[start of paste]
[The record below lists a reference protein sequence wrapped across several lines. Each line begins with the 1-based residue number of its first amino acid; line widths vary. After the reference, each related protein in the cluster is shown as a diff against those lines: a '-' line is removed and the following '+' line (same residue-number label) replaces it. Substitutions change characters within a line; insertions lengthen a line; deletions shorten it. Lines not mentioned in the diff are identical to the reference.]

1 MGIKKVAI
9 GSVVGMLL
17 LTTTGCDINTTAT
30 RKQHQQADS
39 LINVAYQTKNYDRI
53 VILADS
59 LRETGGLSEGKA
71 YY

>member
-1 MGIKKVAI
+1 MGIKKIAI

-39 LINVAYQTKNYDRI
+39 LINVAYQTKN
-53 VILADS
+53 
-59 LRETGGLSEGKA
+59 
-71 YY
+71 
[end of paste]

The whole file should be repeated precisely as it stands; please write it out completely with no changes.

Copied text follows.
[The record below lists a reference protein sequence wrapped across several lines. Each line begins with the 1-based residue number of its first amino acid; line widths vary. After the reference, each related protein in the cluster is shown as a diff against those lines: a '-' line is removed and the following '+' line (same residue-number label) replaces it. Substitutions change characters within a line; insertions lengthen a line; deletions shorten it. Lines not mentioned in the diff are identical to the reference.]

1 MGIKKVAI
9 GSVVGMLL
17 LTTTGCDINTTAT
30 RKQHQQADS
39 LINVAYQTKNYDRI
53 VILADS
59 LRETGGLSEGKA
71 YY

>member
-1 MGIKKVAI
+1 MGIKKIAI

-39 LINVAYQTKNYDRI
+39 LINVAYQTKN
-53 VILADS
+53 
-59 LRETGGLSEGKA
+59 
-71 YY
+71 